Who are you as a writer?

I’ve been considering this question for some time, even more after hearing Pernille Ripp’s “Creating Passionate Writers” talk at nErDcampMI. It’s such a complex question with many facets, and one that took a lot of inner reflection and consideration to answer. Mainly because, until I really sat down and started allowing myself to write freely, I’d never considered my own writing identity. I never thought about my process, environment, or what worked well for me to express my thinking in words. I’d always produced what was expected and met the requirements on a rubric. I was a mass producer of formulaic written content, basically a writing robot.

My fellow language arts teachers out there know the mind-numbing experience that is grading essays. Those of us who have taught our students to write the quintessential 5-paragraph essay, complete with introduction, conclusion, thesis statement, and supporting evidence, know how boring it can be to read the exact same essay 92 times in a row. We created our little writing robots, regurgitating the information we gave in class on the production line that is their essay. But really, what did they learn about writing? About themselves as writers? About finding the empowerment or joy in written expression?

Teaching writing is hard. It’s challenging for a lot of reasons to be sure, and it seems like every few years there’s a new curriculum out there guaranteed to be The Solution to the difficulty that is writing instruction. But I think that’s part of the problem. Maybe none of these Miraculous Solutions works for every student because writing is not a one-size-fits-all process. Maybe our 5 category writing process clip chart isn’t realistic. Maybe teaching writing is hard because we’re trying to standardize something that shouldn’t, no CAN’T, be standardized.

Pernille poses the idea that each of us has a very unique, individualized writing process. We all have things that work for us and things that don’t, and that as teachers, we need to encourage our students to explore and experiment with their own. The more I considered this, the more it made sense to me. As I write this now, I’m sitting comfortably on my couch with quiet music playing in the background. I’m typing rather than writing with paper and pencil, and I’m letting the words flow while stopping to edit thoughts as I go along. That’s my process. That’s what works best for me. Change any aspect of that environment or make me fill out a graphic organizer to “plan”, and my ideas become less fluid. Less creative. They begin to take on that metallic, robotic form.

My sketch notes from Pernille Ripp’s Creating Passionate Writers

This is what works for me, and I’m able to produce better writing this way. I’m saddened by the fact that I didn’t learn this about myself until I was 25. I can only imagine how much more enjoyable writing would’ve been for me had I discovered this sooner. Like many students, my own included, I viewed writing as something we do for school, something that was unpreferred. It was work. And not rewarding or fun work, but a grueling and tedious job that I had to force myself to do. It took a quarter of a century and a nudge from a professor to start my own blog (as uncomfortable as that was) for me to start playing at writing without an assignment to complete.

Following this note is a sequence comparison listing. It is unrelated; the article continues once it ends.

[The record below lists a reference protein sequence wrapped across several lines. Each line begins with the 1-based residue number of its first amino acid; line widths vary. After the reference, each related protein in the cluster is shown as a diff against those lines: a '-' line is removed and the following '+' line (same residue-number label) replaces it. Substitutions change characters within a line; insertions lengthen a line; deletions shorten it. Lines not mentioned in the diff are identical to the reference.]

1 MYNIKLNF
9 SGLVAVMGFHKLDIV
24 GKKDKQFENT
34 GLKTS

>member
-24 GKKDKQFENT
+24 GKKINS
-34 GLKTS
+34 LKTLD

I want my students to start experimenting now. I want them to figure out their own process, their own ideal environment that will help them produce ideas that can be shared in writing. In order to do that, I have to provide the opportunity for them to try new methods. Whether that be where they’re sitting, the medium they’re using, or even what they’re writing about. When I first starting teaching, the idea of giving my students that much choice didn’t compute. How in the world would I cover what I needed to if I let them pick what they were writing about? I’d think to myself, well that sounds like such a nice idea, but my kids need to learn how to write an essay. It will help them in the long run. It’s true, learning to write in an academic arena is an important skill to teach. They will have to write academically in their careers as students, and I do need to lay the foundation for those skills. But why do I have to provide so many constraints to do that? Why can’t they choose the topic? Why can’t they direct their own writing process?

With so many students who have an aversion to writing, it seems to me that creating our writing production line that spits out 92 “perfect” essays isn’t working the way we wanted it to. Instead, it’s turning our kids off to one of the most amazing forms of expression. The thing is, we can still teach our students the foundational writing skills within topics of their own choosing. I can still teach students how to support a thesis with evidence, regardless of what they are writing about. I can also still teach it with students listening to music, laying on the floor, and typing on the computer. And, surprisingly, having students follow their own process doesn’t make it harder to manage. It makes it easier. Because they actually want to do it.

Instead of forcing all of our students into the Next Model for writing instruction, let’s take a step back and allow them to discover their own process. Guide them in their exploration of what works for them. Give them the freedom to try, fail, and try again. Let’s empower them to make choices and to have a voice, not just in the classroom, but in their writing. And above all, let’s help them find the joy that comes with written expression and sharing ideas. We’ve got enough robots nowadays, anyway.

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